Toyota’s electric RAV4 is shown at the 2011 North American International Auto Show

Article by Christian A., on January 11, 2011

Toyota has the RAV4 electric on display at the North American International Auto Show (NAIAS) in Detroit, marking the second time that it has been presented in the U.S. This is the EV that Toyota has developed in collaboration with Tesla Motors.

Production of the electric RAV4 will start soon. In fact, the first models to roll off the assembly lines will be launched on the market in 2012. There will be 35 electric RAV4 vehicles that will be built and used for demonstration and evaluation purposes in 2011.

Notably, the model’s exterior is slightly different from the regular production version as changes were made to the front bumper, grille, fog lamps and head lamps. However, it must be remembered that Toyota teamed up with Tesla, not for the appearance, but for the electric drive train that powers the model.

Tesla supplies the form of 30 kW lithium metal oxide that results to a range of around 100 miles (160 km). The interior of the electric RAV4 features custom seat trim, multimedia dash displays, push-button shifter and dashboard meters.

Toyota said that there is no cargo space due to the installation of the battery system (73-cubic-foot cargo area with rear seats folded down).

The RAV4 demonstration unit that the Japanese carmaker is now testing gets it power from a lithium metal oxide battery that provides mid-30 kwh of output. Toyota still has yet to finalize a number of decisions regarding the product and the business model.

Likewise, the Japanese carmaker is still in the process of selecting the final battery size and its output ratings. It also has yet to decide on the pricing and expected volume. Moreover, Toyota has yet to pick the final assembly site for the new RAV4 EV, and is now in the midst of reviewing several options and even combinations.

So far, it has been decided that the basic RAV4 will still be built at Toyota’s production facility in Woodstock, Ontario while the battery and related parts and components will be produced at Tesla’s facility in Palo Alto, Calif.

However, Toyota is still in discussions on how and where to install the Tesla components into the RAV4 EV. To distinguish the RAV4 EV from its conventional sibling, Toyota implemented a number of exterior styling changes like fitting a new front bumper, grille, head lamps and fog lamps as well as a new EV badging and the custom “mutually exclusive” paint color.

Inside, the RAV4 EV features custom seat trim, push-button shifter, dashboard meters and multimedia dash displays. Despite its transformation into an electric vehicle, the RAV4 still features a 73-cubic-foot cargo room with rear seats folded down.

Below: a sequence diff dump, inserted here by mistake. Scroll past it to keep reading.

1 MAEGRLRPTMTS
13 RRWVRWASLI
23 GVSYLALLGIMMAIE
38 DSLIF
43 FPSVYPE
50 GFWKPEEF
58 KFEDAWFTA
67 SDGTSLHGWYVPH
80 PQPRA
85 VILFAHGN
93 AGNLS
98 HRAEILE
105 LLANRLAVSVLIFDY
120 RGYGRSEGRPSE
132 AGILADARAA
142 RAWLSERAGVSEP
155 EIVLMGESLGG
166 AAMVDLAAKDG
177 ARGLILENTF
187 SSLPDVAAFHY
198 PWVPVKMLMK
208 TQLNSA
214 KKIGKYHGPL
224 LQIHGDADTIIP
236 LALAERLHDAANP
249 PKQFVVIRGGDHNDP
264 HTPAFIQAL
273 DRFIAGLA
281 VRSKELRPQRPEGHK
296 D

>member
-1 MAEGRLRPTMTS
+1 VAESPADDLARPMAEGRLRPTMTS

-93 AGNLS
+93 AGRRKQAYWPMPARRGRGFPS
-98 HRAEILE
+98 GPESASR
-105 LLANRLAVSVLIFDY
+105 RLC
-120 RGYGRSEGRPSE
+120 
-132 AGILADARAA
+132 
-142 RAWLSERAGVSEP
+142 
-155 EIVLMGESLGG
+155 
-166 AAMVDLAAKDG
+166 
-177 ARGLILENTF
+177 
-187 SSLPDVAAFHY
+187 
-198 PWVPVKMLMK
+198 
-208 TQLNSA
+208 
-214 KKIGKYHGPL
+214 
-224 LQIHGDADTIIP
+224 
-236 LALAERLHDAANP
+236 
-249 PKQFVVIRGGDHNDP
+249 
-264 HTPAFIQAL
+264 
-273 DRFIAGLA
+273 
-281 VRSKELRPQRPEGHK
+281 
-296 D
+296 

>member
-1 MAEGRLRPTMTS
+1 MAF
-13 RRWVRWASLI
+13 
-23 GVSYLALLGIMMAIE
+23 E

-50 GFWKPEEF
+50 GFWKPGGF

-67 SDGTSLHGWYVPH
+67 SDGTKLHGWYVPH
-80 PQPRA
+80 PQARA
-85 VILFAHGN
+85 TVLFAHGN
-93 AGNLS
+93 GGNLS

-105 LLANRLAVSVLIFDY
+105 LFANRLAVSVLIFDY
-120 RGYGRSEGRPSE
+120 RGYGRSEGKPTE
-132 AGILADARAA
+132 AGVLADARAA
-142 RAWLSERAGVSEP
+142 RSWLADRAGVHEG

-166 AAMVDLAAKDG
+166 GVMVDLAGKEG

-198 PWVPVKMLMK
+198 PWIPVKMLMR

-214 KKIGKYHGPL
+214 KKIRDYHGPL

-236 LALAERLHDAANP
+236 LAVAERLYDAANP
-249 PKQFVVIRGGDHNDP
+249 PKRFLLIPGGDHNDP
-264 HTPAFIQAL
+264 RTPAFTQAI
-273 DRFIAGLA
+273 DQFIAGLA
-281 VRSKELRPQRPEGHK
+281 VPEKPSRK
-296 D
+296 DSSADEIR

Toyota introduced the first-generation RAV4 EV in 1997 as a response to the California zero emission vehicle (ZEV) mandate, becoming the first carmaker to comply with the mandate’s Memo of Agreement on volume sales.

The first-generation RAV4 EV was powered by a nickel-metal hydride battery pack that allowed the model to travel between 80 miles and 110 miles on a single charge. From model year 1998 to model year 2003, Toyota only sold or leased 1,484 RAV4 EVs in the US, with around 746 first-generation models still on the road.

Jim Lentz, president and chief operating officer at Toyota Motor Sales USA, remarked that price and convenience have been critical factors for a vehicle’s success. However, he noted that that in the last few years, there has been a growing level of awareness for sustainable mobility, the cost of which should be shared by the carmakers, government and the consumer.

The Japanese carmaker’s approach to sustainable mobility is motivated by the expectations that in the future, customers would rely on mobility systems customized to specific regions or markets, instead of individual models or technologies. Likewise, the carmaker acknowledges that no single technology will be the “winner.”

It also notes that a mobility system in Los Angeles may differ from those in other cities around the world. This is why Toyota has been strengthening its long-term technology portfolio with systems like hydrogen fuel cells, plug-in hybrids and battery electrics.

Toyota has disclosed that along with the launch of the RAV4 EV in 2012, the Prius PHV (plug-in hybrid) and a small EV commuter vehicle will also be introduced in key global markets. In addition, it will launch its first commercialized hydrogen fuel cell vehicle in 2015 or sooner, also in key global markets. Moreover, Toyota plans to add new hybrid models to its portfolio by the end of 2012.

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